5 Places to Find Teaching Resources for Black History Month

Black History Month begins tomorrow. If you’re looking for some fresh ideas and resources for honoring the contributions and experiences of Black Americans, we’ve compiled a list of valuable online destinations for educators. Here you’ll find everything from lesson plans and activities to images and videos—rich and varied resources to support your teaching at every grade level.

The Smithsonian Learning Lab maintains an impressive archive of digital materials for and by educators, including millions of images, recordings, and texts. Find support materials for lessons on Black inventors, artists, performers, superheroes, and more, plus interactive presentations that celebrate the cultural history of Black Americans.

Learning for Justice offers teachers ready-to-use lessons on social justice topics. Their extensive bank includes lessons on talking about race and racism, racial identity in children’s books, environmental racism, discriminatory laws and practices, and more. You can easily search the lesson bank by keyword or filter by grade level, subject, and topic.

The National Education Association has a great collection of lesson plans on Black History Month. Adaptable for multiple grade levels, the lessons cover a wide variety of topics: the Harlem Renaissance, the Tulsa Race Massacre, the Civil Rights movement, innovations of Black scientists, cultural contributions of Black artists and athletes, and much more.

Reading Rockets maintains a page on Celebrating and Learning About Black History and Culture, including booklists, activities for home and classroom, and more. Of special note is the collection of interviews with Black children’s book authors and illustrators, plus a talk about the history of multicultural children’s books in the U.S. with children’s literature historian Leonard Marcus.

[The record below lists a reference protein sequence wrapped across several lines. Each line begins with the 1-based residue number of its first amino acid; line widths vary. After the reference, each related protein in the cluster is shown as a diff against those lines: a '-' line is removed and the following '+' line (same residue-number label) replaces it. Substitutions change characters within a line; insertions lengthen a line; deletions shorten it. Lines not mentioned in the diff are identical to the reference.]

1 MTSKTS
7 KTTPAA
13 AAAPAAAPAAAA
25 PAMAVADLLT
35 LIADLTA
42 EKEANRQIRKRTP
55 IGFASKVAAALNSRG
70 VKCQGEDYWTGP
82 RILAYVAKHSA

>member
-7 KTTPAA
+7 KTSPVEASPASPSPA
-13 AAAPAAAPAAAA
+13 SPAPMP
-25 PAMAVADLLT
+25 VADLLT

We Are Teachers put together a list of 42 Black History Month activities and resources. From hosting a poetry reading to tracing a Black family’s journey using the Green Book, these engaging activities will enlighten and inspire students.

Above all, remember that teaching about Black history and the experiences and contributions of Black Americans shouldn’t stop when February ends. (For a vivid explanation, read this post by Rhonda Threet on the importance of teaching Black history all year long.) As Black activist and educator Dena Simmons says, limiting this focus to February “creates gaps in the curriculum and instruction, and ensures that students—especially Black students—will continue to receive harmful messages about the value of African Americans as a result of those gaps.” In this blog post, Simmons offers four ways to ensure that students learn about Black history and experiences all year long; keep these suggestions handy as you plan your lessons this year and beyond.

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